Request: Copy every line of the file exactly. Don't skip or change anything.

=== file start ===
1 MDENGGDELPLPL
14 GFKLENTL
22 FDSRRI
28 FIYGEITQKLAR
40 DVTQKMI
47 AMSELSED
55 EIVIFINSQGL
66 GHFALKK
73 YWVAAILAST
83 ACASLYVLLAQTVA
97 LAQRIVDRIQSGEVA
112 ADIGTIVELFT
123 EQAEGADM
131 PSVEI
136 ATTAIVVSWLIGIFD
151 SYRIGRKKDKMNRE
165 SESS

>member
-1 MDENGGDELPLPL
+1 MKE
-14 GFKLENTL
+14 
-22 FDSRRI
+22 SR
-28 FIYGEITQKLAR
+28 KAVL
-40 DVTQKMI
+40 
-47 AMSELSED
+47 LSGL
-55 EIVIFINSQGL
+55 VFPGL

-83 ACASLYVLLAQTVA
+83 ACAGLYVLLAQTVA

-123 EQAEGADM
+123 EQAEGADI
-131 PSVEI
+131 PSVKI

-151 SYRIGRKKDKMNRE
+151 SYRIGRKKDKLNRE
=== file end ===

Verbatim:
1 MDENGGDELPLPL
14 GFKLENTL
22 FDSRRI
28 FIYGEITQKLAR
40 DVTQKMI
47 AMSELSED
55 EIVIFINSQGL
66 GHFALKK
73 YWVAAILAST
83 ACASLYVLLAQTVA
97 LAQRIVDRIQSGEVA
112 ADIGTIVELFT
123 EQAEGADM
131 PSVEI
136 ATTAIVVSWLIGIFD
151 SYRIGRKKDKMNRE
165 SESS

>member
-1 MDENGGDELPLPL
+1 MKE
-14 GFKLENTL
+14 
-22 FDSRRI
+22 SR
-28 FIYGEITQKLAR
+28 KAVL
-40 DVTQKMI
+40 
-47 AMSELSED
+47 LSGL
-55 EIVIFINSQGL
+55 VFPGL

-83 ACASLYVLLAQTVA
+83 ACAGLYVLLAQTVA

-123 EQAEGADM
+123 EQAEGADI
-131 PSVEI
+131 PSVKI

-151 SYRIGRKKDKMNRE
+151 SYRIGRKKDKLNRE